Site Logo

R v LL [2022] NSWDC 208

The offender was sentenced following a conviction to 1 count of using a carriage service to transmit a communication with someone under 16 years of age with the intention of procuring the recipient to engage in sexual activity contrary to s 474.26(1) of the Commonwealth Criminal Code and plea of guilty to 1 count of using a carriage service to transmit material, the material being child abuse material, contrary to s 474.22(1) of the Commonwealth Criminal Code. Offender sentenced for additional state offence.

Nature and Circumstances: With respect to count 1, the victim was a real child but not a particularly young child at 15 years. Age difference of some 34 years is significant. Although offender was well aware of the illegality of their conduct, it is also clear from the messages that any sexual activity would not occur until the victim was of consenting age (16). The offender was persistent, and the number of messages was significant, as was the highly sexualised nature of the conduct. Although the messages were intense they went over a period of only slightly over a week. Offender and the victim were well known to each other and had met in innocent circumstances a number of times. Offending is within the mid-range of seriousness. With respect to count 2, while the description of sexual activity is detailed and graphic, the communications include the written description with no photograph or the like. There was no transmission of images of either photographs or drawings or cartoon type images. Offending is below mid-range but not towards the lower end of the range.

Guilty Plea: Offender pleaded guilty to count 2 on the day of the trial. The jury was required to return a verdict of guilty to that count and the Crown was required to put evidence before the jury in relation to that count. There was very little benefit to the community or the victim or any witnesses. The utilitarian value of the plea is 5%. There can be no consideration or discount for any plea of guilty in respect of count 1.

Contrition: Offender has shown remorse and no doubt was genuine in their expressions of contrition. Offender accepted they had caused the victim ‘so much stress’ and what they did was ‘horrible’. Offender accepted they breached the trust they had with the victim’s family. There is nothing particularly unusual or exceptional for offenders to express remorse in circumstances where the matter went to trial. Offender’s contrition is a matter in mitigation. Offender is afforded some, although not considerable, consideration for their cooperation with law enforcement activities.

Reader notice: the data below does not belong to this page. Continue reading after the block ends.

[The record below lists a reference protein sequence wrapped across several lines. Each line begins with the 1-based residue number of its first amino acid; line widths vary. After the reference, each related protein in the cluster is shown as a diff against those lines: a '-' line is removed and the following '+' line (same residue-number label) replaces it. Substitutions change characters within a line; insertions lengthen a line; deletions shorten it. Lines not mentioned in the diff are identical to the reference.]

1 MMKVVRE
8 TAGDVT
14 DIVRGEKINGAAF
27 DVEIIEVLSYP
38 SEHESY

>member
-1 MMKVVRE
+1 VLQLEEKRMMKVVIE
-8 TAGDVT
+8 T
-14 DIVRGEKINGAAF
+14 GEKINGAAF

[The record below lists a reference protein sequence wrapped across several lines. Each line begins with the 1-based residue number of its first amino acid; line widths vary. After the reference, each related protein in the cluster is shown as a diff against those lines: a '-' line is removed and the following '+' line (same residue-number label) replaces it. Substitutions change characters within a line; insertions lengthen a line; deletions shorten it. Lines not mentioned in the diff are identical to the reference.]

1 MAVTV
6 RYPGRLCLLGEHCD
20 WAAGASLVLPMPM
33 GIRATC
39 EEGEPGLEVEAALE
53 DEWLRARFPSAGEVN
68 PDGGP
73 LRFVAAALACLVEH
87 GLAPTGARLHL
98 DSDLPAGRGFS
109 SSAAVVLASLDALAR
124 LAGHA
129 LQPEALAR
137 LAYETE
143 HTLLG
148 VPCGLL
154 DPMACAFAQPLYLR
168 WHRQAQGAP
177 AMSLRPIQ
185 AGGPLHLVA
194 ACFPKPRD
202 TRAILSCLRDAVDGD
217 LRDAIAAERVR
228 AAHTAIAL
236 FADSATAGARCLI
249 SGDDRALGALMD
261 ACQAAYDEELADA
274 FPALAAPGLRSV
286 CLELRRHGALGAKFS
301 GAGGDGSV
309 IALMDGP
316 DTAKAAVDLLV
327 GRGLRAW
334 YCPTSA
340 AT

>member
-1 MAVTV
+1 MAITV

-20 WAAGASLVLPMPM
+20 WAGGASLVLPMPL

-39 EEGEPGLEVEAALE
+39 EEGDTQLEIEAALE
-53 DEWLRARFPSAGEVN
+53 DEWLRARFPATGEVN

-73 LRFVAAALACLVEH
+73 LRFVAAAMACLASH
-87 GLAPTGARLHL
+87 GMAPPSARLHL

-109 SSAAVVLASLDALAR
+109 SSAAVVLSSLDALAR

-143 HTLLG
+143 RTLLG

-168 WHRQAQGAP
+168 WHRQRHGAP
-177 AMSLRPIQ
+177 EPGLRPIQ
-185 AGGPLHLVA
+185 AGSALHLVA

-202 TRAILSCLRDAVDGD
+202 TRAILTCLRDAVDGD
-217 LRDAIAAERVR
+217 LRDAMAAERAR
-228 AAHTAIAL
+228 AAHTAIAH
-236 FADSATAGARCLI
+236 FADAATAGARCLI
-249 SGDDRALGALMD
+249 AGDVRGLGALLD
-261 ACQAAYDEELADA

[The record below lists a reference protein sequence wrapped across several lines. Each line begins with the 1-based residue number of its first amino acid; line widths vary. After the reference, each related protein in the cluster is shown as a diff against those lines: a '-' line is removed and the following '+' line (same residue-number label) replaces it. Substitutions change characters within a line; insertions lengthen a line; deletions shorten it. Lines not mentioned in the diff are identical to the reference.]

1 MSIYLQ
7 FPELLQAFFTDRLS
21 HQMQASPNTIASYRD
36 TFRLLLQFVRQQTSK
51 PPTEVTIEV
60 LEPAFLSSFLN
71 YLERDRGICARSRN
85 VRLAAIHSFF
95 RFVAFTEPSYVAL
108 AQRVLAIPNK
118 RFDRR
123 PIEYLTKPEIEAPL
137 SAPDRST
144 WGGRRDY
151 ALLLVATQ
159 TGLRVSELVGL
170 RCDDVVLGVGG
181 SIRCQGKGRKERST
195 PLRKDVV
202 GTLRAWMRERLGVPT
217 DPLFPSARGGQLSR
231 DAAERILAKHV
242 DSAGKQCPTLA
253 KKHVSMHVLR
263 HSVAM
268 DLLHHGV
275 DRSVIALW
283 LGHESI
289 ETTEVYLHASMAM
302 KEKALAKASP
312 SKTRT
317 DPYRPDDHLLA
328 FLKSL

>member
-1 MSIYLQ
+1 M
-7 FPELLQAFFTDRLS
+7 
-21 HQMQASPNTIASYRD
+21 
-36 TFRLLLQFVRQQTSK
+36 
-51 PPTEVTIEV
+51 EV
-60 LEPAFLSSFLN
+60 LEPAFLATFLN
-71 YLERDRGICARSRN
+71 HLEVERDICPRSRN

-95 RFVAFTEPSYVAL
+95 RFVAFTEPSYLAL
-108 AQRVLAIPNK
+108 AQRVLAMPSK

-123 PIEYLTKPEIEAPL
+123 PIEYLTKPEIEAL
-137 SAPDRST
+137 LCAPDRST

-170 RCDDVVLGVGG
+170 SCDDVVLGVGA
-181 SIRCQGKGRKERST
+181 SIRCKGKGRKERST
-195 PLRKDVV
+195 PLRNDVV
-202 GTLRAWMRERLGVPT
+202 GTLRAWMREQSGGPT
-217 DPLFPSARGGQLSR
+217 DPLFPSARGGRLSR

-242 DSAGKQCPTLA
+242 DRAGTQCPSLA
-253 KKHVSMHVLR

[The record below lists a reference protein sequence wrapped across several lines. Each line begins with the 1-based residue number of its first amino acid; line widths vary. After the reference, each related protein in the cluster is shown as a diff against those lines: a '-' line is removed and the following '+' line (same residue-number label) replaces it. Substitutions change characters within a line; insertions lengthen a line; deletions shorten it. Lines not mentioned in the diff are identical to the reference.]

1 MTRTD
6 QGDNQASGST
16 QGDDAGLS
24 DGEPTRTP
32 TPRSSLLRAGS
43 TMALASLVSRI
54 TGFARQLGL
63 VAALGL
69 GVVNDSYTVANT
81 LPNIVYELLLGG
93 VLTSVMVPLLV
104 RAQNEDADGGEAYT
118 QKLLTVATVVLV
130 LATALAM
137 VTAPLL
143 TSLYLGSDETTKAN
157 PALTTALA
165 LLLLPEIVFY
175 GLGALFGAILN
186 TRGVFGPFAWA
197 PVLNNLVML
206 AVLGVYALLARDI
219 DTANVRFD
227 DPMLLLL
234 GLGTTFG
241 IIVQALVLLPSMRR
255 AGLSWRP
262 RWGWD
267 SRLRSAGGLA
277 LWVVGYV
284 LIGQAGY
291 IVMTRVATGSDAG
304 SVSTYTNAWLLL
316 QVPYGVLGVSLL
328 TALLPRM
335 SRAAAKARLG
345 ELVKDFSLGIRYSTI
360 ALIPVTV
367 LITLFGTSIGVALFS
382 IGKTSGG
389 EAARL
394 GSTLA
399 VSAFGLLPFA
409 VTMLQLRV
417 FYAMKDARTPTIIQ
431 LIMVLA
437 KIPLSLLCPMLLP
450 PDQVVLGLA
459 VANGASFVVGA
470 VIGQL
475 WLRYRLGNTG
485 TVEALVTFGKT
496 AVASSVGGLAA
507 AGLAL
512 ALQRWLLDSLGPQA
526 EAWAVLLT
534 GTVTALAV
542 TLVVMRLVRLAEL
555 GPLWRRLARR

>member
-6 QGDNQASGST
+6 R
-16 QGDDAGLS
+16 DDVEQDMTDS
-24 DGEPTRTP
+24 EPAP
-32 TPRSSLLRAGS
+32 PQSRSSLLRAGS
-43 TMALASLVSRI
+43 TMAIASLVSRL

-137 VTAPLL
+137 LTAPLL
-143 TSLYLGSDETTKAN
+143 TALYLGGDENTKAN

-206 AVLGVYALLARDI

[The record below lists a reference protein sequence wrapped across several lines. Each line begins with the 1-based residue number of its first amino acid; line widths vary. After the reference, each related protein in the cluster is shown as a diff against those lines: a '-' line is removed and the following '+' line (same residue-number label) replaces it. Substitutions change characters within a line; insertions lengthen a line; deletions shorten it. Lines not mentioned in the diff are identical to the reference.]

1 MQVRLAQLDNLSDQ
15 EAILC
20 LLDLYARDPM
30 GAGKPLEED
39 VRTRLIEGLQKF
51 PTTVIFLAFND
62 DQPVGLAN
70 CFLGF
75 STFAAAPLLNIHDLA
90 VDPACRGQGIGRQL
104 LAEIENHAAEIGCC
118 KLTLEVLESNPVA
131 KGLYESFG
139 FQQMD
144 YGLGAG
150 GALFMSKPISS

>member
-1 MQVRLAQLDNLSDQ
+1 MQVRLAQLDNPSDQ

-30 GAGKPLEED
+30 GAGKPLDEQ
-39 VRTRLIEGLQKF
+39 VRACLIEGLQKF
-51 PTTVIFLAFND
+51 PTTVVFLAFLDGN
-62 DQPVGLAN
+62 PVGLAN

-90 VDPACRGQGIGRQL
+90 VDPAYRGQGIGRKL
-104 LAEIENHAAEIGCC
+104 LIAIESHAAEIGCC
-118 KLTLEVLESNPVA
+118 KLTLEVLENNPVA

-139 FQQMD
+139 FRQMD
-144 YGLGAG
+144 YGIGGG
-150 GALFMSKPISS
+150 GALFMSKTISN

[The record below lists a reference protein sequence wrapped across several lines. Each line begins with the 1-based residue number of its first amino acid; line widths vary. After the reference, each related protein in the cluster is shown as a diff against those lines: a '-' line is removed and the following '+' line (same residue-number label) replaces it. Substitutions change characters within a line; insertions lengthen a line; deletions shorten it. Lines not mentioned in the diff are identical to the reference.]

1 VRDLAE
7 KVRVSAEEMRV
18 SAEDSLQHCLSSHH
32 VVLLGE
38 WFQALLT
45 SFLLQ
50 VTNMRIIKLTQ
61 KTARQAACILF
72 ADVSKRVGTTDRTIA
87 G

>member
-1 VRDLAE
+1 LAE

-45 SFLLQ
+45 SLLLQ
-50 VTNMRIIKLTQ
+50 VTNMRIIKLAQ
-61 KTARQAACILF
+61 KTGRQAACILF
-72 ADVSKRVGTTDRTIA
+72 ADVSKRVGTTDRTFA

Hardship: The house in which the offender lives with their two daughters is unencumbered. Offender has discussed with their daughters the prospect of them continuing to live in the house by themselves if they go into full time custody. Offender has deposited $20,000 in each daughter’s bank account. One of the girls is anorexic and the other twin has consulted a paediatrician who diagnosed probably autism spectrum disorder. When asked under cross-examination as to why the offender had not made arrangements for the care of their daughters earlier, offender maintained they thought they had a sufficient network in place. Evidence makes it clear that the impact of any sentence of full-time custody on the offender’s children will be significant indeed. It would be entirely unsatisfactory to have two 16-year-old girls, both of whom have their particular issues, living by themselves, essentially without supervision. If the offender is sentenced to full-time custody it may well be that the girls would have to live with their father. That also has its own issues noting the victim and their family live in the same small town as the girls’ father.

Offender sentenced to 3 years imprisonment to be released in 18 months upon entering recognizance in the amount of $1,000 to be of good behaviour for 3 years.
The CSD acknowledges Aboriginal and Torres Strait Islander peoples as First Australians and recognises their culture, history, diversity and their deep connection to the land. We acknowledge that we are on the land of the traditional owners and pay respects to Elders past and present.

© 2024 The National Judicial College of Australia (NJCA). Powered by

Privacy Policy|Terms and Conditions